By that point, the tension between the Earp and Cowboys had reached a boiling point. On October 26, 1881, the McLaury brothers took part in the Gunfight at the O.K. Corral, and by accounts afterward it was his brother Frank along with Billy Clanton who first drew their weapons, although that has been disputed in other reports of the shootout.

Earlier in the day, Ike Clanton had been arrested, after which Tom McLaury had arrived to get Ike. Wyatt Earp and McLaury had a heated exchange outside the courtroom that led to Wyatt hitting Tom over the head with his pistol as Tom stepped towards him. A short while later, Tom was found to have left a pistol in a nearby saloon, showing he was indeed carrying it in violation of city law at the time of his altercation with Wyatt. Both Frank and Tom McLaury were killed in the gunfight that followed, along with Billy Clanton. They were buried in Tombstone's Boot Hill cemetery. Their brother William McLaury spent most of his finances in pursuing charges against the Earp's and Doc Holliday.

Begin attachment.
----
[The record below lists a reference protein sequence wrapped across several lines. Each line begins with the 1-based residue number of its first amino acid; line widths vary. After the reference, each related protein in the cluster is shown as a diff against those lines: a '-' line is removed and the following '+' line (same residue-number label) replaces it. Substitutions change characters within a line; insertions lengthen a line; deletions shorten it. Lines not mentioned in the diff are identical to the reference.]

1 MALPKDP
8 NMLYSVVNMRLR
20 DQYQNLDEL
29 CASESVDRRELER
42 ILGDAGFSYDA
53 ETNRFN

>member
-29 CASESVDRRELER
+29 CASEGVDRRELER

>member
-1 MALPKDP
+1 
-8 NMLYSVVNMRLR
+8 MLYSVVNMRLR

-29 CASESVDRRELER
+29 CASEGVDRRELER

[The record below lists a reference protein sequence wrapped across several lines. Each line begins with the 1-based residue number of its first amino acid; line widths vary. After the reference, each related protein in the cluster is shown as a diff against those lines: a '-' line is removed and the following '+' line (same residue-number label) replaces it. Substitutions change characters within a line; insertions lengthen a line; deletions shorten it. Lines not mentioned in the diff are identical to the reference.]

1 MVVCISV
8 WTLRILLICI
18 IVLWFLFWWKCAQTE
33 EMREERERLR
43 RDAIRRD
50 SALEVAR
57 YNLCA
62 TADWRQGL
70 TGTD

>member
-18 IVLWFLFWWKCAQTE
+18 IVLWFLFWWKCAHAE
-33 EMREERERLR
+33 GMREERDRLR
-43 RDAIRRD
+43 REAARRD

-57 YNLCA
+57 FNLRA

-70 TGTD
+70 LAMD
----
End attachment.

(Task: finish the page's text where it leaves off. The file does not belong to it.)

During the trial that followed the shootout, emphasis was given to why Tom McLaury had $3,000 on his person when the gunfight took place. His brother William stated in a letter that his brothers had just sold off their cattle herd, and were planning on leaving Tombstone and coming to Fort Worth to be with him. Billy Clanton, according to William McLaury, was going to accompany them. He also claimed in his letter that the two brothers were in Tombstone that day on business. He further stated that his brothers had been working with rancher Edwin Frink, whose ranch was near them, to gather several head of cattle scattered after an Apache raid a few weeks before. It has been suggested since that the brothers were in business with the Bauer & Kehoe Market to drive several hundred head of cattle.

Was Tom McLaury armed?